But you three work together. How does it work, to do things together?

Irwin Rose: I don’t do anything.

You do nothing? Who is the worker?

Avram Hershko: Well, that’s, first of all, that’s not true. I remember that you made some ubiquitin preparation …

Irwin Rose: I did.

Avram Hershko: Yes, and it fell on the floor, and then you collected it up from the floor … yeah, yeah. That first step is to boil the extra, because ubiquitin is heat stable, so you boiled it but then it fell on the floor, but you picked it up and it was good, yeah.

Irwin Rose: It was good, nothing could destroy it.

Irwin Rose: It was a licence only enzyme.

Aaron Ciechanover: The /- – -/ can take it, but not the floor.

Avram Hershko: But, yeah, but when I came to his lab we already had his first step, which was the fractionation, well, the reticulocyte cell-free system system was actually established in the laboratory of somebody else, Alfred Goldberg in Harvard, but they didn’t …

Aaron Ciechanover: /Inaudible./

Avram Hershko: No, no, but, yeah, but he made it first, he made it first.

Aaron Ciechanover: The first publication was from Harvard, no doubt.

Avram Hershko: But then he didn’t progress, but then he didn’t do what he should have done, which is fractionation. It’s hard to purify right away, but ATP dependent enzyme, he never found it. And what we did was fractionation and constitution, so we already had this first step of separating it into two, two fractions, fraction one and fraction two.

… we didn’t really understand that it’s binding …

So during these two years between the beginning of ’77 when I write to your lab and December of ’79, when we made the breakthrough in your lab, we purified the component from fraction one, we found it a heat stable protein, and then you had a part in that, you also boiled ubiquitin, and then in Haifa we found that it gets … when we labelled it with iodine and we found it gets bound to proteins and ATP dependent reaction, but we didn’t really understand that it’s binding, its co-herent binding the substate until that summer in 1971 in the laboratory of Rose where you invited me, together with Aaron who was then my graduate student in /- – -/ who was there. 1979, 1979. So that is when, when the discovery that ubiquitin …

Irwin Rose: Shall I tell the story about the ubiquitin?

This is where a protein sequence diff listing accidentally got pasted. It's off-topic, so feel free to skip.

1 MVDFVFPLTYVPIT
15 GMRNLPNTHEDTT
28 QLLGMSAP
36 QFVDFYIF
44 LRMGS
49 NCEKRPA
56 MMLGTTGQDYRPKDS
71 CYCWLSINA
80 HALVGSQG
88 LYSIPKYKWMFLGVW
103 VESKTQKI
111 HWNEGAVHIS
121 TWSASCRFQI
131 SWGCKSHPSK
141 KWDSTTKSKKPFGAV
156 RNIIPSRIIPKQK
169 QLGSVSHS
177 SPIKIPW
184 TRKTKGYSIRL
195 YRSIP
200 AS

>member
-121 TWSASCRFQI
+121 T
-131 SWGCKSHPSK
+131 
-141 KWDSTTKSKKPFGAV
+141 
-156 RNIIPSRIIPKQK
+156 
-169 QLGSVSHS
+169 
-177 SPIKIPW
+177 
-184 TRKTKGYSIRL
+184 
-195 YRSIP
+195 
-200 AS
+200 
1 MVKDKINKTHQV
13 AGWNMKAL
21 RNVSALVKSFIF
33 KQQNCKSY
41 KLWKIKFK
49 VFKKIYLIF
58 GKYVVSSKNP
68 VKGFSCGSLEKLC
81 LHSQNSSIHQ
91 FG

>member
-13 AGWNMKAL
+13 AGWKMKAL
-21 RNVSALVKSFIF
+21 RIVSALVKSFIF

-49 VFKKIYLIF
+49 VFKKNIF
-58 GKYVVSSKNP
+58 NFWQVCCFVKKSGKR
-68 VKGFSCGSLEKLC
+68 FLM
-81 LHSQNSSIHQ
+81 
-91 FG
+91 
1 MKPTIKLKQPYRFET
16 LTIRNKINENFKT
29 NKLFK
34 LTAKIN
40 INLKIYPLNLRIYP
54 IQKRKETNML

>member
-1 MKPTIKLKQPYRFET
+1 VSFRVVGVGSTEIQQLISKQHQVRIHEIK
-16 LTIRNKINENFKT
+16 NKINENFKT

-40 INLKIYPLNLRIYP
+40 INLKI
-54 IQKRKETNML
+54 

Avram Hershko: Yes. I think I have finished. So then, that’s how I remember it, and how …

Irwin Rose: OK, well, here they had a heat stable factor that was required, and they made the observation that the ubiquitin went on to proteins. And so one of my post docs went to a post doc of another student, of another faculty member at the Fox Chase Cancer Centre, and said, there was a conversation, and do you know of any examples of a protein covalently linked to a protein? And this post doctoral fellow said yes, there is in the nucleus, a protein called ubiquitin that’s covalently linked to histone. And so they rushed to look at the amino acid composition of that so-called ubiquitin, and they compared it to the amino acid composition which you had published, I guess …

Aaron Ciechanover: No, not yet.

Irwin Rose: Not yet published.

Aaron Ciechanover: But in the end it was published back to back with JBC.

Irwin Rose: No, no, no. But how did they know the conversation …

Aaron Ciechanover: No, because they knew, the end story is that the Wilkinson paper came back to back with ours on the /- – -/.

Avram Hershko: OK. Let’s not go into the detail.

Irwin Rose: Well, for some reason or other, they found confidence…

Avram Hershko: They knew that I published that.

Irwin Rose: Really, and I was not a leak.

Avram Hershko: No, no, you were not.

Aaron Ciechanover: No, he was in the lab, he was free and did this. We didn’t hide anything.

Irwin Rose: OK, you’re getting the inside story here. Now, wait a second.

I have a statement from your colleague. “At first nobody cared about your work, and those that knew something about it, they didn’t believe it.” Was it so …?

Irwin Rose: Who said that?

Avram Hershko: That was, that was Fred Goldberg, yeah.

Aaron Ciechanover: Let’s not mention names.

Avram Hershko: Oh! No, we didn’t mention names.

That citation is right.

Aaron Ciechanover: I’ll tell you, I’ll tell you a funny story. I left the lab in ’81, basically after my PhD was completed I submitted it and I went to Harvard, I went to MIT to do a post doc fellow, and Harvard carried out weekly seminars. And in this weekly seminar, one of the founders in the field of proteolysis, one of the originally, not the founder, but it doesn’t matter. A famous scientist in the field presented the weekly seminar at Harvard. I knew of him because he was our competitor for many years, and I went to hear the seminar, so I crossed the river by the bus, I took the shuttle bus that goes /- – -/ and I was sitting in the very back bench. And this was probably about two weeks before you came to visit, it was the very beginning of my, do you remember when I met you, I came to the airport to pick you up.

Avram Hershko: Yeah, yeah.